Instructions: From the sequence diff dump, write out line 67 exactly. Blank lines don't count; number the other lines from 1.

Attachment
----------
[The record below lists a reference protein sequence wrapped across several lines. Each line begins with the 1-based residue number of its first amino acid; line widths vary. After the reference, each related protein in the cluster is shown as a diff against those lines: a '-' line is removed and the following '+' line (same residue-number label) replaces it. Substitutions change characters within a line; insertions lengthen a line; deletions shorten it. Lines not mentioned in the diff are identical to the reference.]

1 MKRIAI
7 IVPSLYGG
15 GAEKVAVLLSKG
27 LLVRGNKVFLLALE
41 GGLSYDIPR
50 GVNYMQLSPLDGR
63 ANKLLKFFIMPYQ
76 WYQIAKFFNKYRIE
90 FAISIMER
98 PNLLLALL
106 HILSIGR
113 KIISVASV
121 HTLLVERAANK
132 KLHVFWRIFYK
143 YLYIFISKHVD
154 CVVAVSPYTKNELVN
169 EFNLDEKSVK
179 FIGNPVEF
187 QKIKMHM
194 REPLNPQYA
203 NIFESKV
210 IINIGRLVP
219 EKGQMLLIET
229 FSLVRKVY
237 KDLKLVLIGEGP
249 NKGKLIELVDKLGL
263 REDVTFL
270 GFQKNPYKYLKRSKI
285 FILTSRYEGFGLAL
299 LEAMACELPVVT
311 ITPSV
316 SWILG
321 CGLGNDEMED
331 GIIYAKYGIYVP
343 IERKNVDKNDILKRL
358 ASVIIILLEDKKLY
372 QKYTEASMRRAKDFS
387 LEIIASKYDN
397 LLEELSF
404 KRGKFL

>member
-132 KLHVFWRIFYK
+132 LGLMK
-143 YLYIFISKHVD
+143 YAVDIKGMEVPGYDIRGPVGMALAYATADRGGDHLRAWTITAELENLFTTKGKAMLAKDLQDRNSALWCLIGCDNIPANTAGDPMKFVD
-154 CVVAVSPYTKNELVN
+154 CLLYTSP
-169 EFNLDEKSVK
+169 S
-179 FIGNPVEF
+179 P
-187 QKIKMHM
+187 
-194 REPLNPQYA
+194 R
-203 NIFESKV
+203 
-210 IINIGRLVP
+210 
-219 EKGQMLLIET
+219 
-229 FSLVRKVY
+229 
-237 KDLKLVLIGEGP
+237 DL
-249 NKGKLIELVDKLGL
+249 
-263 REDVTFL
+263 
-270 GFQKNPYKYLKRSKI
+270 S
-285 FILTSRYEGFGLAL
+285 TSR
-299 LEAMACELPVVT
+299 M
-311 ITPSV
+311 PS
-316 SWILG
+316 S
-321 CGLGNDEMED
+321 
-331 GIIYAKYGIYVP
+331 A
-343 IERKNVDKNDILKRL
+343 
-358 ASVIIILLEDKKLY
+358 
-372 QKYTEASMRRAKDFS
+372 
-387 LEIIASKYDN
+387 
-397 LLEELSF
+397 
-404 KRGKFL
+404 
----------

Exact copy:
-249 NKGKLIELVDKLGL